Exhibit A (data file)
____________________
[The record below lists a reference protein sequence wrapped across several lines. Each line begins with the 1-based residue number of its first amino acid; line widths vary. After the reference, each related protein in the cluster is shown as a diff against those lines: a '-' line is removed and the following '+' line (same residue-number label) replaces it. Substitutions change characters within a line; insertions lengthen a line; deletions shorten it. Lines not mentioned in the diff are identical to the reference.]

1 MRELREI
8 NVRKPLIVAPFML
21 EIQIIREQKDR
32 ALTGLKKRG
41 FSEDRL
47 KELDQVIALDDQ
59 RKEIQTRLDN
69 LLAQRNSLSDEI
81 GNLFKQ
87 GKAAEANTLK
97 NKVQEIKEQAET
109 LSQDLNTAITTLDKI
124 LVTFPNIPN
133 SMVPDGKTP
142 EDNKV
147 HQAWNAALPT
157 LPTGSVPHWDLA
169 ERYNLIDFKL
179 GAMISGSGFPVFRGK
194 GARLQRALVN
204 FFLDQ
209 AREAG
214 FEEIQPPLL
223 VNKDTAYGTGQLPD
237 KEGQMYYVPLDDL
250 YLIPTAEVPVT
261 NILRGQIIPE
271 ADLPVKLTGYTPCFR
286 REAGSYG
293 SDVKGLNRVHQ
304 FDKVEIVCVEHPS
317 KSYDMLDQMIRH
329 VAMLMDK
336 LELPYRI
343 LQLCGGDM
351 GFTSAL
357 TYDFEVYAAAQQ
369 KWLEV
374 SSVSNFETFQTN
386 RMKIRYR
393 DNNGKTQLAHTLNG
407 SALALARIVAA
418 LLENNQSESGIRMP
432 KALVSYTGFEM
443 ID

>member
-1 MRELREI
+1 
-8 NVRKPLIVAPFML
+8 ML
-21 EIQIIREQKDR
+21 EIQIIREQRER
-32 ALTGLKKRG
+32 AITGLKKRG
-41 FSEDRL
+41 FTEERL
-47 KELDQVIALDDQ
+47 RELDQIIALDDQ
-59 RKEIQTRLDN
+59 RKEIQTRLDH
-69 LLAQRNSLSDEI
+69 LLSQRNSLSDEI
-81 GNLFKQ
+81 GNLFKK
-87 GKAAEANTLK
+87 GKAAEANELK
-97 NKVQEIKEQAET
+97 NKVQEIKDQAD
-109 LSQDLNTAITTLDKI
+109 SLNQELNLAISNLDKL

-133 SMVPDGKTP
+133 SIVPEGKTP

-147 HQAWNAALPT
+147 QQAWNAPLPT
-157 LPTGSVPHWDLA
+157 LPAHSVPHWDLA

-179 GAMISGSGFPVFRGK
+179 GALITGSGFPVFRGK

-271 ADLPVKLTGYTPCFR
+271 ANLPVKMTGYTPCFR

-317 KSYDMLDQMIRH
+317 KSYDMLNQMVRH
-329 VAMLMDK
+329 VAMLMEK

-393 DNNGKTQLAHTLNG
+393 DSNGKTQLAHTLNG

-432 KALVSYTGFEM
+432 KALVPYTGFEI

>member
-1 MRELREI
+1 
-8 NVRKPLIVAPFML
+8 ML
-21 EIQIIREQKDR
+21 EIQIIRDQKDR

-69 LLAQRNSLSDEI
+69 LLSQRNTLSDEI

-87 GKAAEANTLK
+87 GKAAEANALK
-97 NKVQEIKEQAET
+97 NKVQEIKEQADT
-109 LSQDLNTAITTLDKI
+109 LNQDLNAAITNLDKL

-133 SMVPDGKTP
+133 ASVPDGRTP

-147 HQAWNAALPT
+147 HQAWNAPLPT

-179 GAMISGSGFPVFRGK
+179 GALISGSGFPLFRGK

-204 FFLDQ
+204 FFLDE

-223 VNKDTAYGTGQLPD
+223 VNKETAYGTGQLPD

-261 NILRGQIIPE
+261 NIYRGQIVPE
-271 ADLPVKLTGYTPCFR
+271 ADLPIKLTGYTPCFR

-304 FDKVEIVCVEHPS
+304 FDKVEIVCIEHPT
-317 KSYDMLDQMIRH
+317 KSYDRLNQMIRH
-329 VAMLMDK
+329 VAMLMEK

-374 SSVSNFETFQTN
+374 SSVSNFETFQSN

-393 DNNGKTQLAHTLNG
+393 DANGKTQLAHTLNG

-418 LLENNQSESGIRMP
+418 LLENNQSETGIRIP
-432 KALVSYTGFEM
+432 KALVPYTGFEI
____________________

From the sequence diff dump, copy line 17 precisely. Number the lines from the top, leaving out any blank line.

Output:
147 HQAWNAALPT